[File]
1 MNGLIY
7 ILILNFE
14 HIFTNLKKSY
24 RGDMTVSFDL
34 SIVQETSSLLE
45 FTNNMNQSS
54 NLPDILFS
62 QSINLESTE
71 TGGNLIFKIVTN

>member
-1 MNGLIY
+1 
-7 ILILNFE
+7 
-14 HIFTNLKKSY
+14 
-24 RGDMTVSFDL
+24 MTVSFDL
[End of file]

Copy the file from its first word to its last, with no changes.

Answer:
1 MNGLIY
7 ILILNFE
14 HIFTNLKKSY
24 RGDMTVSFDL
34 SIVQETSSLLE
45 FTNNMNQSS
54 NLPDILFS
62 QSINLESTE
71 TGGNLIFKIVTN

>member
-1 MNGLIY
+1 
-7 ILILNFE
+7 
-14 HIFTNLKKSY
+14 
-24 RGDMTVSFDL
+24 MTVSFDL